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Tinubu vows to preserve democracy, protect citizens’ freedom

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Last Updated on June 12, 2024 by Fellow Press

President Bola Tinubu has vowed to preserve democracy and protect the rights, freedom and liberty of citizens.

Tinubu said this in a national broadcast to mark the 2024 Democracy Day and the 25th year of uninterrupted democratic rule in the country.

The President said that as a beneficiary of the historic efforts of the heroes of democracy, he was morally bound to preserve the present form of government.

“I stand uniquely placed in this regard. I was among those who took the risk to midwife the birth of our democracy. I am now a direct and obvious beneficiary of the fruits of those historic efforts.

“As President of this nation, I am morally and constitutionally bound to preserve this precious form of governance.

“I vow to do my utmost best to protect your rights, freedoms, and liberties as citizens of Nigeria.

“Even more than that, I pledge to do whatever is necessary to cement democracy as our way of life,” he said.

The President expressed gratitude to Nigerians for the opportunity to lead the country and promised not to turn his back on them.

He urged Nigerians to beware of those trying to exploit the current challenges in the country to undermine and destroy the democracy for which so much had already been given.

According to him, as Nigerians, we must remind ourselves that no matter how complicated democracy may be, it is the best form of governance in the long run.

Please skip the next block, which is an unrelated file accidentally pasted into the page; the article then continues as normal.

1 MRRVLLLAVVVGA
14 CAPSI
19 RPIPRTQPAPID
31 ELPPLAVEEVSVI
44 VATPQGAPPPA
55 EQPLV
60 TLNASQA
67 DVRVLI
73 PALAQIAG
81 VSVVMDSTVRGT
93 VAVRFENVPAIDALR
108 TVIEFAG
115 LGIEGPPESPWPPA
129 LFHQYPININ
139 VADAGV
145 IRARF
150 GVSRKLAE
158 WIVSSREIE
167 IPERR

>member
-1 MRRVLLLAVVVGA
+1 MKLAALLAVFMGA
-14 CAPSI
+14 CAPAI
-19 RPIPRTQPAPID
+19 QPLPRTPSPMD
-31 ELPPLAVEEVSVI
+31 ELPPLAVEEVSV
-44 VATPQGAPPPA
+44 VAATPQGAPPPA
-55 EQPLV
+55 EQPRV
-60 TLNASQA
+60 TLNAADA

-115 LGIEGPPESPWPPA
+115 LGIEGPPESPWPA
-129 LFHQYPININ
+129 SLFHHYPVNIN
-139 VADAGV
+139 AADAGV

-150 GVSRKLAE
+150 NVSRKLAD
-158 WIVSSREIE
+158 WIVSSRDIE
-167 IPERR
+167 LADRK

“We must also be aware that there are those among us who will try to exploit current challenges to undermine, if not destroy this democracy for which so much has already been given.

“These people do this not to make things better but to subject all other people and things to their control and dominance until the point that, if you are not counted among their elite, then your life will be small and no longer owned by you,” he said.

Tinubu added that “I understand the economic difficulties we face as a nation.

“Our economy has been in desperate need of reform for decades. It has been unbalanced because it was built on the flawed foundation of over-reliance on revenues from the exploitation of oil.

“The reforms we have initiated are intended to create a stronger, better foundation for future growth.

“There is no doubt the reforms have occasioned hardship, yet, they are necessary repairs required to fix the economy over the long run so that everyone has access to economic opportunity, fair pay and compensation for his endeavour and labour,” he said.

Tinubu said his government was aware of the proper way forward to move the country and would take it.

He acknowledged those who laid down their lives, sacrificing everything to pave the way for the nation and pledged to do all that was necessary to cement democracy in the country.

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Nigerians paid N721bn in cash bribes to govt officials in 2023 – NBS

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Last Updated on July 12, 2024 by Fellow Press

A survey by the National Bureau of Statistics (NBS) has revealed that Nigerians paid a staggering N721 billion in cash bribes to public officials in 2023.